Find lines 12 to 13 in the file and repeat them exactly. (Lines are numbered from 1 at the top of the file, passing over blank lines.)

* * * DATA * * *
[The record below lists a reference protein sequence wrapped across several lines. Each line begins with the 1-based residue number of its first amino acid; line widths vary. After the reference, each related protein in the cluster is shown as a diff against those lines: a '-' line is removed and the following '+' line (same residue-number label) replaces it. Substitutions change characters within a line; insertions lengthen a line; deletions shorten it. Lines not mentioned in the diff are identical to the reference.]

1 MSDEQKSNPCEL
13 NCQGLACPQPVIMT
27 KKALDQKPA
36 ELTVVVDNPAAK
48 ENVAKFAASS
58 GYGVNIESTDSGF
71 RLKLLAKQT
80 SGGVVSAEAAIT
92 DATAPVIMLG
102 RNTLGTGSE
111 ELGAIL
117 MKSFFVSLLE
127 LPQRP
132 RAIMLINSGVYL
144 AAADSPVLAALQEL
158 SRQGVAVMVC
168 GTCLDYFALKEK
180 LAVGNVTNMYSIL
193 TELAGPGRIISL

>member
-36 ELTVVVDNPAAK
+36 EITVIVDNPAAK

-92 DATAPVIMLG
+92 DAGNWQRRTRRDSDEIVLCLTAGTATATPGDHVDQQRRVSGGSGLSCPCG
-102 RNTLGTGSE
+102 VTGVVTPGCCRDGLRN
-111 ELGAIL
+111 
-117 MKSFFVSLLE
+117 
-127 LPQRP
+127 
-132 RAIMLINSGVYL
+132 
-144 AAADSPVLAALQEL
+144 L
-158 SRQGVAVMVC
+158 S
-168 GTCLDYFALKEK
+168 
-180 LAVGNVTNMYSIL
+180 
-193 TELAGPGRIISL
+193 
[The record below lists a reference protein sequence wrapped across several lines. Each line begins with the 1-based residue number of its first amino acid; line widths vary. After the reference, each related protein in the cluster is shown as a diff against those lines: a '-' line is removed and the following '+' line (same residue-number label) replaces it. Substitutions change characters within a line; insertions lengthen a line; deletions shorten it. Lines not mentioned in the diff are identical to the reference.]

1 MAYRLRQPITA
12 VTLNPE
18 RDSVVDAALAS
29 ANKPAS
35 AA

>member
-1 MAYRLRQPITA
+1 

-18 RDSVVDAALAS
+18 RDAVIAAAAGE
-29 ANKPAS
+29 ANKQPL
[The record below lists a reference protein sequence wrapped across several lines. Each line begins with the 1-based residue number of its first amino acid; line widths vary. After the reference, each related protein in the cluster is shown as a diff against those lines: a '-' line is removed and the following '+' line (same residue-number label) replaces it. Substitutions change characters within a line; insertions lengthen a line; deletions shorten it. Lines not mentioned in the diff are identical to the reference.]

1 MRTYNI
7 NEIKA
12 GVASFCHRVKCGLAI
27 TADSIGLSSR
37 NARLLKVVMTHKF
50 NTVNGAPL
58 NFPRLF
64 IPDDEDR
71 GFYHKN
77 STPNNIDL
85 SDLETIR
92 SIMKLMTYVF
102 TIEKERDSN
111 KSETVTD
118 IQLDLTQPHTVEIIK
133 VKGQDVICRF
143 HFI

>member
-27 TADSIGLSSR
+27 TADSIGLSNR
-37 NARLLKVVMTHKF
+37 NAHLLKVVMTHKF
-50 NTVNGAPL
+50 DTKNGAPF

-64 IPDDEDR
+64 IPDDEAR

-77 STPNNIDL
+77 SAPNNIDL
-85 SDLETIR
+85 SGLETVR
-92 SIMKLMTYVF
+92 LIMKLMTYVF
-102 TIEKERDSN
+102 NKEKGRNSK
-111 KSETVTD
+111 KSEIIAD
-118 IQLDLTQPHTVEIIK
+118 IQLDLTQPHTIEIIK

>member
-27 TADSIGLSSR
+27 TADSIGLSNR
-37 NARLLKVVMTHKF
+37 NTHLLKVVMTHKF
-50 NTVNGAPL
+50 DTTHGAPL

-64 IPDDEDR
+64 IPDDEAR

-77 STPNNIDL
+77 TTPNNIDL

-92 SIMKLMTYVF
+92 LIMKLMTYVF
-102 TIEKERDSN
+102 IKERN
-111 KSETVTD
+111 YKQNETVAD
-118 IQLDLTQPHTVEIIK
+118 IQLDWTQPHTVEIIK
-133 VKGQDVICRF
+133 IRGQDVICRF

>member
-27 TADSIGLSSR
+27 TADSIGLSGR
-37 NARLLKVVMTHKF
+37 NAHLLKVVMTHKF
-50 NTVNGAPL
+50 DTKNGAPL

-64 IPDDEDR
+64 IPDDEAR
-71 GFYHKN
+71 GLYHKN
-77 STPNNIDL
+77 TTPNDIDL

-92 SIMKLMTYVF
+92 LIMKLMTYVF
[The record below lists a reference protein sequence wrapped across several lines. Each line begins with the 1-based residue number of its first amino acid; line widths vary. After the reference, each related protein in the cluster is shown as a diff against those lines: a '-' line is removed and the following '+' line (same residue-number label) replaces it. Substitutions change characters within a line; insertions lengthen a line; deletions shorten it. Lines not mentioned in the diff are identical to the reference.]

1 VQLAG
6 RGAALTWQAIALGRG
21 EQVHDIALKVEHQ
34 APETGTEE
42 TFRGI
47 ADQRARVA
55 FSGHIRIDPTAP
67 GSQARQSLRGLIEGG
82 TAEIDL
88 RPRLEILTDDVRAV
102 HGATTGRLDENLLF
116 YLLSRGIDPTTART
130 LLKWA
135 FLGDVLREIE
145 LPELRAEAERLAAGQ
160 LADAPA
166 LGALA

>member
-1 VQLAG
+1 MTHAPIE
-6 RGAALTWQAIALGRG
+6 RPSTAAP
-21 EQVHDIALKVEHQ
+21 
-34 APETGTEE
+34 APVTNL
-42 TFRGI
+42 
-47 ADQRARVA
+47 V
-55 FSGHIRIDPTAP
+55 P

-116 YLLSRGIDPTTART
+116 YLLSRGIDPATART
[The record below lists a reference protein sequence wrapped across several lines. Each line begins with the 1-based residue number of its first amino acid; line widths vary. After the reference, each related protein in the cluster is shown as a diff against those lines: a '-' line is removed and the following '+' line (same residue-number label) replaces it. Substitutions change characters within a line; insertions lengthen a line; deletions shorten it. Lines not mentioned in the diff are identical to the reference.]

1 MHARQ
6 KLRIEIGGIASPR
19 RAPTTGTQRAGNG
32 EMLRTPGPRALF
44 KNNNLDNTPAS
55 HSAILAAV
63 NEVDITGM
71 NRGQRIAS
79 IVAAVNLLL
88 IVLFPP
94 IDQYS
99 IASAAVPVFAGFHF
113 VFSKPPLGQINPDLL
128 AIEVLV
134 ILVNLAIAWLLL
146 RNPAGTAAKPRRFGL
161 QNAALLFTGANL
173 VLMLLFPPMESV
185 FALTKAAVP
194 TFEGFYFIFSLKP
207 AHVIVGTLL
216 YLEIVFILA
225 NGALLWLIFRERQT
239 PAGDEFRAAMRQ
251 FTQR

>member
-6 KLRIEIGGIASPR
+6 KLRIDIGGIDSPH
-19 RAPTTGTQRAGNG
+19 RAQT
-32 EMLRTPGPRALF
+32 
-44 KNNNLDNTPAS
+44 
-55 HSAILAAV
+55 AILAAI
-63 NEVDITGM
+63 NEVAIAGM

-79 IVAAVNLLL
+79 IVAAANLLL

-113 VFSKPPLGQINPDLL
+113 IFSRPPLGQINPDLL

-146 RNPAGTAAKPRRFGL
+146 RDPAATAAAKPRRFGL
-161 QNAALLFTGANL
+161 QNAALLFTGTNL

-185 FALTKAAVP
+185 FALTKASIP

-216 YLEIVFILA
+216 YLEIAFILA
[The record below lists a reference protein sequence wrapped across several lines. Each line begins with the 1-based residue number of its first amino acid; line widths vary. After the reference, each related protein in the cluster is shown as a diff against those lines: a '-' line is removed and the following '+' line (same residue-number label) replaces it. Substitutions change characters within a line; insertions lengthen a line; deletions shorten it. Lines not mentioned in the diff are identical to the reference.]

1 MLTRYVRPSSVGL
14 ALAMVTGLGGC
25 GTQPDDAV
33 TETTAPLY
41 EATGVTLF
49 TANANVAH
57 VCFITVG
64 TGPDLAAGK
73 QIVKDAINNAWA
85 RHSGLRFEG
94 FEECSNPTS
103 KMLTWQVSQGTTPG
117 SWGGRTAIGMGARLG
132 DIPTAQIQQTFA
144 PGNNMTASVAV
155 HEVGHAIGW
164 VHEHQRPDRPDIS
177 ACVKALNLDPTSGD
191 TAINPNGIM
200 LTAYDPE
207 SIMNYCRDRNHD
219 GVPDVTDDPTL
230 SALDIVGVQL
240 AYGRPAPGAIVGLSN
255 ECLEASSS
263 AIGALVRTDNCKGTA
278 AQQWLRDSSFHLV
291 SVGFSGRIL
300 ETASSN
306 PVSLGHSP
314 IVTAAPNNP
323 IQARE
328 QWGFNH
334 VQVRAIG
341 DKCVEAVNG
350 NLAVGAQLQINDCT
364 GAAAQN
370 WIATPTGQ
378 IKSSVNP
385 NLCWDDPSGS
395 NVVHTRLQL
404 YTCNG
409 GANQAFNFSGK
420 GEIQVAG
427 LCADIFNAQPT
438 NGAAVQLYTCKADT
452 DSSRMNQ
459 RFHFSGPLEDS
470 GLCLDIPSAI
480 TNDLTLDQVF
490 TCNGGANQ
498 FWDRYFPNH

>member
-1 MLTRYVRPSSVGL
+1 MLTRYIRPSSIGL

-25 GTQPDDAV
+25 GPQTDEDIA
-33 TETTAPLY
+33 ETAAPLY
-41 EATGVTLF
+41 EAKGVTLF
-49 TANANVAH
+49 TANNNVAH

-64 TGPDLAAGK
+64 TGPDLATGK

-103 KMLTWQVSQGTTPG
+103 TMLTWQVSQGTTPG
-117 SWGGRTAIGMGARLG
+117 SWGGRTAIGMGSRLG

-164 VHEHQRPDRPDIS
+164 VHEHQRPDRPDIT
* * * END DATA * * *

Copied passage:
111 ELGAIL
117 MKSFFVSLLE